If there’s one “no-no” to creating a true English cottage look, it’s incorporating pieces that look brand new. The idea is that your home has been here for hundreds of years and your furniture should reflect that. A shiny new dining table surrounded by antique chairs is going to look out of place. That doesn’t mean that absolutely nothing in your home can be new…not everyone is up for a used couch…but perfecting that imperfect look is going to be the key.
COLLECTED AND ACQUIRED LOOK
You know it’s a true English cottage look when it has somewhat of an eclectic and evolved look. This style isn’t meant to be created in a day. Acquiring antique furniture, artwork, and vintage serveware over time will result in nothing in your home perfectly matching…which is kinda the point!
VERTICAL SHIPLAP / BEADBOARD
Years ago I would’ve coined vertical shiplap as strictly a farmhouse vibe, but then I started dissecting photos of English cottages and was so surprised to find both vertical shiplap and beadboard tucked into so many homes. I’m telling you, this element is a classic for so many styles!
LOTS OF PATTERNS!!!
Perhaps the most important element is including lots and lots and lots of patterns! This style is not shy when it comes to toile wallpaper, paisley furniture, striped pillows, and floral…so much floral. The rules of pattern mixing go out the window and you can get as “matchy-matchy” or as funky as you want when blending patterns within a room.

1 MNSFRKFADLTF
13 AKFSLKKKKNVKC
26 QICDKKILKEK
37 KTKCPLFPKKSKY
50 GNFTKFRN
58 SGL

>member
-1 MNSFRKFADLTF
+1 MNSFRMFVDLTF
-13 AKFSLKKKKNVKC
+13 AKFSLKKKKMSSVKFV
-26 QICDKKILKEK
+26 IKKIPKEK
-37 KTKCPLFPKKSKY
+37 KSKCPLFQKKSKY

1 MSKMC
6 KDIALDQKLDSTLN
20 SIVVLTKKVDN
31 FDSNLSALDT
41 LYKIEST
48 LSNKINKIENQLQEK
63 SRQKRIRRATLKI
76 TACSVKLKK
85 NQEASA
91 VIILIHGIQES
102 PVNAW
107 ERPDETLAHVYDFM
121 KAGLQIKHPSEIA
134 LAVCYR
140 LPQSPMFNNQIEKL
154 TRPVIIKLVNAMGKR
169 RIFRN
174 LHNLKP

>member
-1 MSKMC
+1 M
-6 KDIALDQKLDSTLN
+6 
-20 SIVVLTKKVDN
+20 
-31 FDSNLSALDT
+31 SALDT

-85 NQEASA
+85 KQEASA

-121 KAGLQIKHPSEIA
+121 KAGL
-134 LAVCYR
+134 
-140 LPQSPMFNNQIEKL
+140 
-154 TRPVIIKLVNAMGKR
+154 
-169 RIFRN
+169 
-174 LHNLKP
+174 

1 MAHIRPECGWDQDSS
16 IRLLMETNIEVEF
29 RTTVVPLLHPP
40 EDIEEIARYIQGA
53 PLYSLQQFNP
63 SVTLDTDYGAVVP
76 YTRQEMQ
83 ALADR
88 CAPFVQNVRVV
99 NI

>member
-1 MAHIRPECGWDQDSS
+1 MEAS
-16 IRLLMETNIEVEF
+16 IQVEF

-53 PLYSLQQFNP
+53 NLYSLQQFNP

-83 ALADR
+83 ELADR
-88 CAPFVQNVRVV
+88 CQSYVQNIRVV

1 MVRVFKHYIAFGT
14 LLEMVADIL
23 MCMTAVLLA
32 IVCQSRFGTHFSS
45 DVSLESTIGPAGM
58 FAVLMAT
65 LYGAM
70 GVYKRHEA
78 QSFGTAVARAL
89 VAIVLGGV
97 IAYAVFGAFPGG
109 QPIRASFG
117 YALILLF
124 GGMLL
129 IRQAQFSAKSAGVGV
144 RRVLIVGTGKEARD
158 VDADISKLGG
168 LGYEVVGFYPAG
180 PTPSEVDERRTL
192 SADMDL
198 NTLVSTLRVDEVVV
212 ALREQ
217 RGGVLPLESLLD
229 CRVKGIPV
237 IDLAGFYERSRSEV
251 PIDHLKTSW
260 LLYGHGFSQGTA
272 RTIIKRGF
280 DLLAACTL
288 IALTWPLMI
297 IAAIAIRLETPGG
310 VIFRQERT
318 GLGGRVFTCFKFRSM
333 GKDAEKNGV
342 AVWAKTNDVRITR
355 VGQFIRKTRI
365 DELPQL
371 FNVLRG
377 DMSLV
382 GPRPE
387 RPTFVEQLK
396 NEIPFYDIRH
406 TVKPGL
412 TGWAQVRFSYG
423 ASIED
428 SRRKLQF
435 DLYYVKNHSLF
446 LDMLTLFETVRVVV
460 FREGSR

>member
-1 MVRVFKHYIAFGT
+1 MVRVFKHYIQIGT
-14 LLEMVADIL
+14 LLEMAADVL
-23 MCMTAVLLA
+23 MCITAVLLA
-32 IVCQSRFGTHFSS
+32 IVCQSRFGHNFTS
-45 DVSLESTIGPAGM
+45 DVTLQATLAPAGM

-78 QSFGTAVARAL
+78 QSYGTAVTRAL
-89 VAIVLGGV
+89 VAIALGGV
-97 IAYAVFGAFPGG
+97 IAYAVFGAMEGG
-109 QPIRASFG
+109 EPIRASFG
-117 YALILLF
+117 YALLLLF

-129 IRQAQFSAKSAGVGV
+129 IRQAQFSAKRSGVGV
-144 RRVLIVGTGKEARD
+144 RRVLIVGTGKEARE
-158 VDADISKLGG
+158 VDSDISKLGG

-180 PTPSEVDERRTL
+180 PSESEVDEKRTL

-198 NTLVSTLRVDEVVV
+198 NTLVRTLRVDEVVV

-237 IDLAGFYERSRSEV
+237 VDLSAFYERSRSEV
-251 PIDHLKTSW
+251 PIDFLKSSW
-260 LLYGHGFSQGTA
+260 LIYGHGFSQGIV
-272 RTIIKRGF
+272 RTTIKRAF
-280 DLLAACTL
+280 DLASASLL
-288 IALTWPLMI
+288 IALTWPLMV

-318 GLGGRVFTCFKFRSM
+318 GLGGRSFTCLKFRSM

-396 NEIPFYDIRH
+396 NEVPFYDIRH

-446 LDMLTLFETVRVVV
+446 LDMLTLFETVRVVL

Keep your eyes peeled for pleated shades in the thrift stores! Doesn’t matter if they’re solid, floral patterned, or even a little bit ugly…trust me it belongs in an English cottage.
Comfort is important and oversized club chairs or plush couches are pretty common. If you sink into the cushions then you’re doing it right.
ENGLISH ARMS ON CHAIRS & SOFAS
Bonus points for picking seating with english arms! English arms (or rolled arms) have rounded arms with folded fabric like in the photo above.
Creating a cozy feel is essential and it’s ten times easier to do that when you have grilles in your windows. It’s not essential to the look, but it is incredibly impactful in my opinion.
MUTED BOTANICAL COLORS
The colors of your home should reflect the colors of a botanical garden. Creating a color palette that mirrors the outdoors is key. While some saturated colors can be found in English cottages, we’re more likely to see a muted palette highlighting faded blues, sage greens, pale pinks, etc.
LOTS OF BOOKS (AND NOT JUST THE PRETTY KIND)
If there’s one thing that pops in my head the second I think of an English cottage, I think of books! A makeshift library or a bookshelf filled to the brim with pretty AND not so pretty books will do the job…Because the English cottage look is about embracing imperfection all the way from weathered woods, and worn furniture, to books that don’t have designer covers.
A LITTLE CLUTTER
And last but not least, because this style is all about collecting antiques and acquiring over time, it’s not uncommon for an English cottage to look a little bit cluttered and a little bit busy…but in the best way possible!
And that’s 17 key elements to an English cottage look. Did I miss anything? Share more key elements in the comments below!